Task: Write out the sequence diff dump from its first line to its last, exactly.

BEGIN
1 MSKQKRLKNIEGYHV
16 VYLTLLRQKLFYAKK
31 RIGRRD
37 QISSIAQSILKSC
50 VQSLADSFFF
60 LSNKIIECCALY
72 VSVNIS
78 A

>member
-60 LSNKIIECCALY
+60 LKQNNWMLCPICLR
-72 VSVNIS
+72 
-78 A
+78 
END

1 MSKQKRLKNIEGYHV
16 VYLTLLRQKLFYAKK
31 RIGRRD
37 QISSIAQSILKSC
50 VQSLADSFFF
60 LSNKIIECCALY
72 VSVNIS
78 A

>member
-60 LSNKIIECCALY
+60 LKQNNWMLCPICLR
-72 VSVNIS
+72 
-78 A
+78 